Moloch: Moloch, the god of the AmmonitesOriginal Word: Μολόχ, ὁ
Part of Speech: Proper Noun, Indeclinable
Phonetic Spelling: (mol-okh')
Short Definition: Moloch
Definition: Moloch, a god worshipped by several Semitic peoples.
NAS Exhaustive ConcordanceWord Origin
of Hebrew origin Molek
Moloch, the god of the Ammonites
Thayer's Greek LexiconSTRONGS NT 3434: Μολόχ
Μολόχ, ὁ (Hebrew מֹלֶך, מִלְכֹּם, also מַלְכָּם; cf. Gesenius, Thesaurus, ii., p. 794f), indeclinable, Moloch, name of the idol-god of the Ammonites, to which human victims, particularly young children, were offered in sacrifice. According to the description in the Jalkut ((Rashi (Vulg. Jarchi)) on Jeremiah 7:(31)), its image was a hollow brazen figure, with the head of an ox, and outstretched human arms. It was heated red-hot by fire from within, and the little ones placed in its arms to be slowly burned, while to prevent their parents from hearing their dying cries the sacrificing-priests beat drums (see γηννα): Acts 7:43 from Amos 5:26 the Sept., where Hebrew מַלְכְּכֶם, which ought to have been translated βασιλέως ὑμῶν, i. e. of your idol. Cf. Winers RWB, under the word, Moloch; J. G. Müller in Herzog ix. 714f; Merx in Schenkel see 194f; (BB. DD. under the words Molech, Moloch; Winers Grammar, Robertson Smith in Encyc. Brit. edition 9, under the word; Baudissin, Jahve et Moloch etc. and especially in Herzog 2 vol. 10:168-178).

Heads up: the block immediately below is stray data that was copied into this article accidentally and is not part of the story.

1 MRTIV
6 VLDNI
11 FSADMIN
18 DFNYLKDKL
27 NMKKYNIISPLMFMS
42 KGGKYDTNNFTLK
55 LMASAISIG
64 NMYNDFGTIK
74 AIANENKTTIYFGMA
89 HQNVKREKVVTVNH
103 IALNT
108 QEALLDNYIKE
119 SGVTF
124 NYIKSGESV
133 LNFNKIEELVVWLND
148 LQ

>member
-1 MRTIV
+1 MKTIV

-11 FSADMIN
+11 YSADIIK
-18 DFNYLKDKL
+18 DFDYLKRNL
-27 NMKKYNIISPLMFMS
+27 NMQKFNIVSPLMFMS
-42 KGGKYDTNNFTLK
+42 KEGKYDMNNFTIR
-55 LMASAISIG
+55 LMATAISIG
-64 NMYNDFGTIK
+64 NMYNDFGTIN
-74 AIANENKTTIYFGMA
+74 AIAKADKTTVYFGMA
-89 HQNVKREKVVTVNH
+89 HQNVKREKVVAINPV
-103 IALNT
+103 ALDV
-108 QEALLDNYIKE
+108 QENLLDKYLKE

Strong's Exhaustive ConcordanceMoloch.
Of Hebrew origin (Molek); Moloch (i.e. Molek), an idol -- Moloch.
see HEBREW Molek
Forms and TransliterationsΜολοχ Μολόχ Μολὸχ μολόχη μολύνσεως Moloch Molóch
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